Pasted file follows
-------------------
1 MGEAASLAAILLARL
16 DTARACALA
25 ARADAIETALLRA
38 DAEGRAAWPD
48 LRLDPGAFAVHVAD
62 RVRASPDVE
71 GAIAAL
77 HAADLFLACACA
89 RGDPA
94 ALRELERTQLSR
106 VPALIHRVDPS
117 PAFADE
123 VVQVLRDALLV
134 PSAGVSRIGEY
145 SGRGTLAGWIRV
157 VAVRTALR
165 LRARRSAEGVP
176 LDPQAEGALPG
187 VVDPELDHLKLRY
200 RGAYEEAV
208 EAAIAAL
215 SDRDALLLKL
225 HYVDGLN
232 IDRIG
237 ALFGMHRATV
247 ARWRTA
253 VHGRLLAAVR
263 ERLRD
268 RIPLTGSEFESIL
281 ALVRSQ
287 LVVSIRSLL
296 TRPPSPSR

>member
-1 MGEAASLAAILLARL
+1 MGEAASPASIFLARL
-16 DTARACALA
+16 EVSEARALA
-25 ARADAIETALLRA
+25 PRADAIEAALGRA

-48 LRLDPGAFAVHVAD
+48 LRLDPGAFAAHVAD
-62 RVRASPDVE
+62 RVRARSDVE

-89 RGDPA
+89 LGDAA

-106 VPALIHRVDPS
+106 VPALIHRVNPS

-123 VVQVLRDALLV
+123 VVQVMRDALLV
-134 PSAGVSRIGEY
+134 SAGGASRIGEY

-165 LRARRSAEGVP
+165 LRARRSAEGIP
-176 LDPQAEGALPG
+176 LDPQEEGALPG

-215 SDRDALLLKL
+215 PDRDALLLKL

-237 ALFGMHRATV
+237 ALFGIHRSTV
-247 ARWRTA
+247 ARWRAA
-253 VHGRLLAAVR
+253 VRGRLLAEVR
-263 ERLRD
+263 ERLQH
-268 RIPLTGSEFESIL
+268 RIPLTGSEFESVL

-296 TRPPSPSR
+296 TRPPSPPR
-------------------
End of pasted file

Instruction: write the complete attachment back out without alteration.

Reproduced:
1 MGEAASLAAILLARL
16 DTARACALA
25 ARADAIETALLRA
38 DAEGRAAWPD
48 LRLDPGAFAVHVAD
62 RVRASPDVE
71 GAIAAL
77 HAADLFLACACA
89 RGDPA
94 ALRELERTQLSR
106 VPALIHRVDPS
117 PAFADE
123 VVQVLRDALLV
134 PSAGVSRIGEY
145 SGRGTLAGWIRV
157 VAVRTALR
165 LRARRSAEGVP
176 LDPQAEGALPG
187 VVDPELDHLKLRY
200 RGAYEEAV
208 EAAIAAL
215 SDRDALLLKL
225 HYVDGLN
232 IDRIG
237 ALFGMHRATV
247 ARWRTA
253 VHGRLLAAVR
263 ERLRD
268 RIPLTGSEFESIL
281 ALVRSQ
287 LVVSIRSLL
296 TRPPSPSR

>member
-1 MGEAASLAAILLARL
+1 MGEAASPASIFLARL
-16 DTARACALA
+16 EVSEARALA
-25 ARADAIETALLRA
+25 PRADAIEAALGRA

-48 LRLDPGAFAVHVAD
+48 LRLDPGAFAAHVAD
-62 RVRASPDVE
+62 RVRARSDVE

-89 RGDPA
+89 LGDAA

-106 VPALIHRVDPS
+106 VPALIHRVNPS

-123 VVQVLRDALLV
+123 VVQVMRDALLV
-134 PSAGVSRIGEY
+134 SAGGASRIGEY

-165 LRARRSAEGVP
+165 LRARRSAEGIP
-176 LDPQAEGALPG
+176 LDPQEEGALPG

-215 SDRDALLLKL
+215 PDRDALLLKL

-237 ALFGMHRATV
+237 ALFGIHRSTV
-247 ARWRTA
+247 ARWRAA
-253 VHGRLLAAVR
+253 VRGRLLAEVR
-263 ERLRD
+263 ERLQH
-268 RIPLTGSEFESIL
+268 RIPLTGSEFESVL

-296 TRPPSPSR
+296 TRPPSPPR